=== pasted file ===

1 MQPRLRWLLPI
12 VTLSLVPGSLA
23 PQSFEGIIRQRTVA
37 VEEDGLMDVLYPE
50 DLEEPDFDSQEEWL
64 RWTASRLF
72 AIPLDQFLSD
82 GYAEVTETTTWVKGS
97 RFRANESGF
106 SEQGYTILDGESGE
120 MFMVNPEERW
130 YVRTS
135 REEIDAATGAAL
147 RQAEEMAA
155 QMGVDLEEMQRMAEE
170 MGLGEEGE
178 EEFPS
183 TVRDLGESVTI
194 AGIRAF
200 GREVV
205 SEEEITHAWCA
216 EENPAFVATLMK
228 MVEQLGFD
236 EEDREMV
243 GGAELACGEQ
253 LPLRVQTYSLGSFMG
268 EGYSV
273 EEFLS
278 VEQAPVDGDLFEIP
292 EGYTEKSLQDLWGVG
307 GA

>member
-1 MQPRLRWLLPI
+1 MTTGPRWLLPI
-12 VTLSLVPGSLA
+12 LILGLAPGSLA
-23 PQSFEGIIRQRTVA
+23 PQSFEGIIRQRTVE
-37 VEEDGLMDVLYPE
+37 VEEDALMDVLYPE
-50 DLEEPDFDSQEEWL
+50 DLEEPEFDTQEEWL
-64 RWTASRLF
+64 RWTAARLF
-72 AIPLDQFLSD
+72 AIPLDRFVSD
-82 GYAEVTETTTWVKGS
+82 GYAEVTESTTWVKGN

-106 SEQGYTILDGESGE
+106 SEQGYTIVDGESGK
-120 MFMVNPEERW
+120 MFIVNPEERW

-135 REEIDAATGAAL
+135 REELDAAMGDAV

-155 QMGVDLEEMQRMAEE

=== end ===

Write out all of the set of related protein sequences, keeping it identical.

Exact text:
1 MQPRLRWLLPI
12 VTLSLVPGSLA
23 PQSFEGIIRQRTVA
37 VEEDGLMDVLYPE
50 DLEEPDFDSQEEWL
64 RWTASRLF
72 AIPLDQFLSD
82 GYAEVTETTTWVKGS
97 RFRANESGF
106 SEQGYTILDGESGE
120 MFMVNPEERW
130 YVRTS
135 REEIDAATGAAL
147 RQAEEMAA
155 QMGVDLEEMQRMAEE
170 MGLGEEGE
178 EEFPS
183 TVRDLGESVTI
194 AGIRAF
200 GREVV
205 SEEEITHAWCA
216 EENPAFVATLMK
228 MVEQLGFD
236 EEDREMV
243 GGAELACGEQ
253 LPLRVQTYSLGSFMG
268 EGYSV
273 EEFLS
278 VEQAPVDGDLFEIP
292 EGYTEKSLQDLWGVG
307 GA

>member
-1 MQPRLRWLLPI
+1 MTTGPRWLLPI
-12 VTLSLVPGSLA
+12 LILGLAPGSLA
-23 PQSFEGIIRQRTVA
+23 PQSFEGIIRQRTVE
-37 VEEDGLMDVLYPE
+37 VEEDALMDVLYPE
-50 DLEEPDFDSQEEWL
+50 DLEEPEFDTQEEWL
-64 RWTASRLF
+64 RWTAARLF
-72 AIPLDQFLSD
+72 AIPLDRFVSD
-82 GYAEVTETTTWVKGS
+82 GYAEVTESTTWVKGN

-106 SEQGYTILDGESGE
+106 SEQGYTIVDGESGK
-120 MFMVNPEERW
+120 MFIVNPEERW

-135 REEIDAATGAAL
+135 REELDAAMGDAV

-155 QMGVDLEEMQRMAEE